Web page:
It was shocking, but a low seeded player ousted Number 2 seeded Li Na in the first (women's) round of the French Open.

My understanding is that the seeding is designed to prevent this from happening so early. For instance, in a field of 128, the top seed is matched against the 128th seed in the first round, the number 2 against the 127th, etc. The idea in the first round is to eliminate the bottom 64 players, and most of the "survivors" will be seeded 1-64.

Given that Kristina Mladenovic eliminated Li Na, it's unlikely that she's really "only" 127. And she gets Li Na's (number 2) spot for the second round of 64, and is likely to be paired against say, the 63rd seeded player.

Would it be a reasonable guess that Mladenovic's true talent level is probably at least 50th to 100th, so that she's probably not an underdog against the number 63rd seed in the second round? Or does history show that these early round eliminations are "flukes" and the "eliminator" gets eliminated soon after?

  • One thing to note is that a player's ranking is determined from results over a period of time. Assuming all things equal, this would mean Li Na has a better ranking than Kristina Mladenovic because she has had better results over a period of time (in response to "it's unlikely that she's really 'only' 127" - she is ranked as such because her body of work indicates so). Ranking is an indicator of "talent level" (or they wouldn't be ranked as high), but the overall body of objective work (ie, results) has to be considered as well.
    – user527
    May 29, 2014 at 18:58

2 Answers 2


Let's clear up a couple of things first...

Only 32 players are seeded in the women's singles draw at the French Open this year. The rest of the field are not seeded, qualifiers, or wild-card entries.

Also - a players "talent level" does not necessarily correspond to their position in the draw or even their seeding. Kristina Mladenovic was in the main draw only because her world ranking 2 weeks prior to the French Open was high enough to warrant her being there. She's currently ranked 103 and has been ranked as high as 36 in her career. It was random that she faced Li Na in the first round - not because she's seeded/ranked #127.

Lastly - don't forget about the "bad day at the office" factor in tennis. As we saw with both Li Na and Serena Williams at the French Open this year - if you have one bad match where you're not playing your best - and your opponent is - you're out. That's the harsh reality of tennis and single elimination tournament competition.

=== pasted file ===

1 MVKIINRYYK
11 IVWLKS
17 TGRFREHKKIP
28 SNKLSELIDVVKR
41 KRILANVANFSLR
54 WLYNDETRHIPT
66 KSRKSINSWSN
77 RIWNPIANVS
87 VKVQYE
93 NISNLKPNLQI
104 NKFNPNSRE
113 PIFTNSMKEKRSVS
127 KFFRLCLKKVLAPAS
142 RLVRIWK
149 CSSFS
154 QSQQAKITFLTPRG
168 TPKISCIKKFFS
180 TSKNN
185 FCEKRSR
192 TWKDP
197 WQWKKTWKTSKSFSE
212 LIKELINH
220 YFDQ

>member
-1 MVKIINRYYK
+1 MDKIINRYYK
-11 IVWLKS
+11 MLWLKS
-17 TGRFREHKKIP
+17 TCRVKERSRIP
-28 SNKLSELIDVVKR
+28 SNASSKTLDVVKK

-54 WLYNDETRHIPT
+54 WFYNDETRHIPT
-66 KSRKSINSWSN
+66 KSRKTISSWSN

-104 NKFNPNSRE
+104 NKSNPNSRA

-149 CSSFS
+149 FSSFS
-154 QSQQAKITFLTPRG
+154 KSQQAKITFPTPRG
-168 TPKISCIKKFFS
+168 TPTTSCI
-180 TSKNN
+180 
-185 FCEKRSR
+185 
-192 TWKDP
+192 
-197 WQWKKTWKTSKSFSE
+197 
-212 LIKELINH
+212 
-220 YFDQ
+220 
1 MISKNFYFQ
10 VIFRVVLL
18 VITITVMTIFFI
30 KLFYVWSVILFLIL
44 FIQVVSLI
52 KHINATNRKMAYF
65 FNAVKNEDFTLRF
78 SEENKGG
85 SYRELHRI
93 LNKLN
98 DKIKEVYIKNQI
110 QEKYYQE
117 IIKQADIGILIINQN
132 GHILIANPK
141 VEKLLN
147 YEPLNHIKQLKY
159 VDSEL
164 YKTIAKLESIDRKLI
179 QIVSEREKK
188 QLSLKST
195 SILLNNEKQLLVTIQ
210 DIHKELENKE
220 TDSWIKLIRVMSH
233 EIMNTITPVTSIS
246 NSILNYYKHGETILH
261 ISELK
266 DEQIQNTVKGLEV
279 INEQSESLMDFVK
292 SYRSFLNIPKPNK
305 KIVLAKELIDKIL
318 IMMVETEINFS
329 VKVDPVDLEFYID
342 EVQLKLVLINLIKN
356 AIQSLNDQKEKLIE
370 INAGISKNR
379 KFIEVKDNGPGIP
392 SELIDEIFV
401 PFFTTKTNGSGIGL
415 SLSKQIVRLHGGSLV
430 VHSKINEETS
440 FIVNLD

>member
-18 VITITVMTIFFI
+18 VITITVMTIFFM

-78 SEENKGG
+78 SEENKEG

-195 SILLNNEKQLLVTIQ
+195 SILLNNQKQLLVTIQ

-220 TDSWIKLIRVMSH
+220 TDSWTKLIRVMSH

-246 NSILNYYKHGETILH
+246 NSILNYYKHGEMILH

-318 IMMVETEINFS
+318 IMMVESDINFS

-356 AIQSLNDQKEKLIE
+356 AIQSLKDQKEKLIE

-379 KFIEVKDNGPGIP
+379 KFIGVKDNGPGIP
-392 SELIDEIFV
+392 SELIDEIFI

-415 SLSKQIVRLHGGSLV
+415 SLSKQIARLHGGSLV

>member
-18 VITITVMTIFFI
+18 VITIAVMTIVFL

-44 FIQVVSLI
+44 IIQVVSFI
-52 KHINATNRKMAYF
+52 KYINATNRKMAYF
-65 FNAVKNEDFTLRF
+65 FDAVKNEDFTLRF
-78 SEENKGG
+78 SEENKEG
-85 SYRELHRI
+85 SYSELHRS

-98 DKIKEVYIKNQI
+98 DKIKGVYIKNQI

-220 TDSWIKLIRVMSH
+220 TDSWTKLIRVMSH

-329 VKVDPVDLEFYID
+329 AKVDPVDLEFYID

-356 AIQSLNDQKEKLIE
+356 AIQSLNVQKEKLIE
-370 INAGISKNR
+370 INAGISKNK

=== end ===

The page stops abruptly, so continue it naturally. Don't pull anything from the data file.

Now, to answer your question...

It sounds like the seeding method you are thinking of is how the Men's NCAA D1 basketball tournament brackets are drawn up (with the #1 seed playing the #16, #2 playing #15 and so on) - but that's not really how tennis does their tournament draws.

In tennis - the seeded players are each put into their own area (usually a quarter) of the draw (how many seeds there are depends on the tournament and the size of the draw). For example, the #1 seed will be in the first/top position of the draw, and the #2 seed will be in the last/bottom position of the draw. This is done so that the #1 and #2 seeds can't possibly face each other until the final match of the tournament.

Once you go past the #1 and #2 seeds, it starts becoming more random about where the seeds fall into the draw rather than a specific formula being applied.

All that is guaranteed after #1 and #2 placement is that the following 6 seeds (#3-#8) end up evenly placed into the 4 quarters of the draw - so again, for the French Open, which is a draw of 128 players for the Women's Singles - two of the top 8 seeds will be within positions 1-32, 33-64, 65-96 and 97-128. Usually those two seeded players go into the first and last positions within those numbers (so they only face each other at the latest possible round).